How best to backup/move a strange old blog
July 2, 2014 3:01 PM   Subscribe

As part of hoovering up old blogs and content before more disappear, I'm stuck with the most difficult blog in terms of format; this one (Digital Sands). Is there an efficient way of saving both the posts and the comments to make publicly available elsewhere.

I am gradually moving many years of blog posts, blogs, diary entries and other materials into one blog. My problem is this particular old blog, set up and hosted by the BBC as part of their web expansion project in the last decade. At some point, as these blogs have been archived for years, they'll be wiped one day.

Is there a neat way of moving all of the material over to either my blog I'm building, or something else I can control? Cutting and pasting the posts, and moving the pictures, into the blog could be done though this introduces inevitable manual errors. The number of comments is a magnitude larger, and I can't see how I can move those into comment format. Or should I create a new blog (wordpress?) for importing?

An additional consideration is that, though the posts and the pictures within are all mine, the comments were made by other people (though no-one used their real name). I'm not sure if there is any legal complication over ownership here.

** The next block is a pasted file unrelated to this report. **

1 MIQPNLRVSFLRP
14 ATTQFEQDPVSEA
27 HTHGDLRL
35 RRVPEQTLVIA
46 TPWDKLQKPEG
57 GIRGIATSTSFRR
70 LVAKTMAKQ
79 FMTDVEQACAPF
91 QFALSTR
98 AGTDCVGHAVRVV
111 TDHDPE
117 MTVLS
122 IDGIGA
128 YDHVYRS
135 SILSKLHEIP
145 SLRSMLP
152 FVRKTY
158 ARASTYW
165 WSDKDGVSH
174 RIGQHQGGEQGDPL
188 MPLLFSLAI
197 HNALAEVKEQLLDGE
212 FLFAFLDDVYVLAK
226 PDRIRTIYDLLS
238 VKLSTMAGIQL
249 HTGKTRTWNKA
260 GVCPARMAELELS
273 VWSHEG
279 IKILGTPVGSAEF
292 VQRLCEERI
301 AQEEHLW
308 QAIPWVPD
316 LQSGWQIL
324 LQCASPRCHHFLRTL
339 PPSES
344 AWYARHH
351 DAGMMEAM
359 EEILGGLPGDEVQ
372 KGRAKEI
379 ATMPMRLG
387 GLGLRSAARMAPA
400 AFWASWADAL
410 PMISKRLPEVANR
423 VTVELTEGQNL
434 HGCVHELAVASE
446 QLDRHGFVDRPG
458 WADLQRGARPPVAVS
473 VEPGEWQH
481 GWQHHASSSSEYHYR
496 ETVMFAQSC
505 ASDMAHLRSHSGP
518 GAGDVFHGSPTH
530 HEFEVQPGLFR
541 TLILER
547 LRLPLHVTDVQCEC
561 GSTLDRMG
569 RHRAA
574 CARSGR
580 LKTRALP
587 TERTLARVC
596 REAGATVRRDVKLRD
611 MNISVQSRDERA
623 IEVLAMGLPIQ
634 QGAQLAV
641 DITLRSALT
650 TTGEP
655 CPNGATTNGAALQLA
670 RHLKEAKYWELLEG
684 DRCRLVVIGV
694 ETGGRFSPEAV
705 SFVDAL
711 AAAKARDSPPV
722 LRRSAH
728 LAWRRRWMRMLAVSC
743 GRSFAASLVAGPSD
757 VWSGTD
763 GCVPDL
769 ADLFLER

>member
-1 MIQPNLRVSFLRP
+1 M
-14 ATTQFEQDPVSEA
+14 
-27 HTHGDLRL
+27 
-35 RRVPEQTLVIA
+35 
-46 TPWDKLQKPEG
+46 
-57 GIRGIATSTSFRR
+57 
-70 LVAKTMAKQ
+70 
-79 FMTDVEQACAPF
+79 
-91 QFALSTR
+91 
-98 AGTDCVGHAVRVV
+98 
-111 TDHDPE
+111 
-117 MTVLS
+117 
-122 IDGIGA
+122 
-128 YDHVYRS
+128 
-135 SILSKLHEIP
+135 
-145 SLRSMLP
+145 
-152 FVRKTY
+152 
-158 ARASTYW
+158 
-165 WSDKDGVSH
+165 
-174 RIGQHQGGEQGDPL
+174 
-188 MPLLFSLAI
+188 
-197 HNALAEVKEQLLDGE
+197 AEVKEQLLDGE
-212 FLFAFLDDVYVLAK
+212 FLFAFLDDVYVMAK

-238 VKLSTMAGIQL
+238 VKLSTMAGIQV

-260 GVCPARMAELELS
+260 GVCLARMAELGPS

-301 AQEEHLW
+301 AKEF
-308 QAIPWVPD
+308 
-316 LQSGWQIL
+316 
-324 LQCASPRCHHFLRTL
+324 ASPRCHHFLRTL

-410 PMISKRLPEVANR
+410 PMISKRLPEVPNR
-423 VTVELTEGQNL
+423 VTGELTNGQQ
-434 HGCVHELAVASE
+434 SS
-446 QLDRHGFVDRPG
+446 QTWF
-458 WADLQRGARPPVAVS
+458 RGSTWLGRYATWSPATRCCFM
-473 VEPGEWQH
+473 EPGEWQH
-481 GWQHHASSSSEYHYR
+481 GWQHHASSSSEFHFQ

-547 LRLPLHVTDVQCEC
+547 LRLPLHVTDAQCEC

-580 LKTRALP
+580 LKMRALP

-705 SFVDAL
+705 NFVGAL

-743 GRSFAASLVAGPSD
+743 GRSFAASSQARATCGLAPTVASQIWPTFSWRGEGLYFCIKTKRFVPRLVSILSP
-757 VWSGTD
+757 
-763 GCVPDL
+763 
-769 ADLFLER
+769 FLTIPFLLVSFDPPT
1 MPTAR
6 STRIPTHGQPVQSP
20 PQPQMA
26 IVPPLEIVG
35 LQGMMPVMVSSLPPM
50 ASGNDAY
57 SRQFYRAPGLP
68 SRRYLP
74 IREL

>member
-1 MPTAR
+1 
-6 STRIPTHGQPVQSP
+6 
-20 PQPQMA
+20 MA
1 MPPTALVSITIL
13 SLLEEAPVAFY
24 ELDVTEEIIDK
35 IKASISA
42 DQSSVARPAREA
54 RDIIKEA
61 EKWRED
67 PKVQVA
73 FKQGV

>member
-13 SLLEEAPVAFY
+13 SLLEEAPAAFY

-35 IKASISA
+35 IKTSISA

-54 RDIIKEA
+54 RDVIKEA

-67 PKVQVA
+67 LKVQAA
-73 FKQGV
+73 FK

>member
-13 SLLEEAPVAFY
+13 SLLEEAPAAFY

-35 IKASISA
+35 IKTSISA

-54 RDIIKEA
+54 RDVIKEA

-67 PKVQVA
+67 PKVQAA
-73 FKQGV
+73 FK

I've tried to contact the BBC but I didn't get a reply; it's likely, from other knowledge of their web projects, that the staff who worked on this left the BBC a long time ago.
posted by Wordshore to Computers & Internet (4 answers total) 3 users marked this as a favorite
Have you tried wget?
posted by pompomtom at 3:08 PM on July 2, 2014

I've successfully used this to scrape a beloved old website before it went dark, so hopefully this will work for you. I just made a local directory and it saved all of the HTML pages and images. Comments would be saved as part of the HTML page, iirc. Formatting might be funky depending on custom scripts, CSS, etc. that would have been used on the host domain.

It's been a few years since I last used it, so I'm not sure what has changed since then. I'm also not sure if it will work on secure sites or not, but it's worth a shot...?


There is probably an easier method out there, though. Hopefully someone with more web-fu than me can weigh in on this.
posted by cardinality at 3:09 PM on July 2, 2014

HTTrack is a venerable but still-maintained open-source application for spidering and downloading static copies of a web site with a couple of GUI options as well as command-line.
posted by XMLicious at 3:51 PM on July 2, 2014

If you are trying to parse the content to remove the nav and such, I've heard good things about beautiful soup:

I don't write python, so I have no practical experience with it tho'.
posted by chocolate_butch at 6:13 AM on July 4, 2014

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